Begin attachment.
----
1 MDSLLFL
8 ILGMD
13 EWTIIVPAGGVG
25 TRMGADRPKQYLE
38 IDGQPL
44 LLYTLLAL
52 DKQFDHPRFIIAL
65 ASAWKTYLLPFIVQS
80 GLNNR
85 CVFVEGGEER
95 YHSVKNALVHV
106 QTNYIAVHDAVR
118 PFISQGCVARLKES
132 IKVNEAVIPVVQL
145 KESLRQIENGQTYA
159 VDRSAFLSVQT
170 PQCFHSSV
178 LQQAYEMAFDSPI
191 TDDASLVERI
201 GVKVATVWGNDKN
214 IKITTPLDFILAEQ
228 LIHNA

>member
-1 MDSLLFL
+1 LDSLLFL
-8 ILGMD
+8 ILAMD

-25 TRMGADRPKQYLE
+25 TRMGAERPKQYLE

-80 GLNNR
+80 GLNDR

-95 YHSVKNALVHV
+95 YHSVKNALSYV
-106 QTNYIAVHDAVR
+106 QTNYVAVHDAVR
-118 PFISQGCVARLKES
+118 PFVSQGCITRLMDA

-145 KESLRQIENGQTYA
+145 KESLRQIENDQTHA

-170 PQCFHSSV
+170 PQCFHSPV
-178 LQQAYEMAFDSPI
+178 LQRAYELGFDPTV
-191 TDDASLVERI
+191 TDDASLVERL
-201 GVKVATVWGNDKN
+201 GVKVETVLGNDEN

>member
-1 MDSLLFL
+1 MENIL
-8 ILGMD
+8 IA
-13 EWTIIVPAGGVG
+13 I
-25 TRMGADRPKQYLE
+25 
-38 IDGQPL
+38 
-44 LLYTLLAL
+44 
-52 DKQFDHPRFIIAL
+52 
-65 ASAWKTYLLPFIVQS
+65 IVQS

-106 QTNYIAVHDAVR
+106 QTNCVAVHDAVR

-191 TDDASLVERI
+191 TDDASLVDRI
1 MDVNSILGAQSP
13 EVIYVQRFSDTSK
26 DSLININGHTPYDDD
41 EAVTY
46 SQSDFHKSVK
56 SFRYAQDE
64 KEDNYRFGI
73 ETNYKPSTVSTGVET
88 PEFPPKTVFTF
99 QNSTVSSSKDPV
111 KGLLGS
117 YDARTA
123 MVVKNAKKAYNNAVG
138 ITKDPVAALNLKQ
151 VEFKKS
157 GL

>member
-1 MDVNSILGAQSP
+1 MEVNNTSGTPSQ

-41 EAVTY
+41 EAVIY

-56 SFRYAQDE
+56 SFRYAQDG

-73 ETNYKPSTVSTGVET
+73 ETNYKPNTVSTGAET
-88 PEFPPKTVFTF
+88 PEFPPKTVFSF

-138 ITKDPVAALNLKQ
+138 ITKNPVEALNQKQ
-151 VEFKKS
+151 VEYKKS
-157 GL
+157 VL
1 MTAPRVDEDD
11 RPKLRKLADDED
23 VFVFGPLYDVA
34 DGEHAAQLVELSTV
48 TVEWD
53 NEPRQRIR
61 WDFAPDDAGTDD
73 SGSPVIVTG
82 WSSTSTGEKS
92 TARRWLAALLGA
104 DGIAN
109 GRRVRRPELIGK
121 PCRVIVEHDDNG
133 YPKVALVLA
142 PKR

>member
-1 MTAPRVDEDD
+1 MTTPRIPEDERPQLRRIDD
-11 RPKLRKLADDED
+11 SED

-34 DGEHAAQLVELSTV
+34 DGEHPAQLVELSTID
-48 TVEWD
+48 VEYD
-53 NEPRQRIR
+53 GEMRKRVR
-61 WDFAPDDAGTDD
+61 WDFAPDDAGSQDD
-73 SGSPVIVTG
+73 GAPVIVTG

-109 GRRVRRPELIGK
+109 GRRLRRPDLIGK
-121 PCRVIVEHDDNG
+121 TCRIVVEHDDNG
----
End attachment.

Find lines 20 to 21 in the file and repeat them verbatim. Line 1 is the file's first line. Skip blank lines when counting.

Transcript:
201 GVKVATVWGNDKN
214 IKITTPLDFILAEQ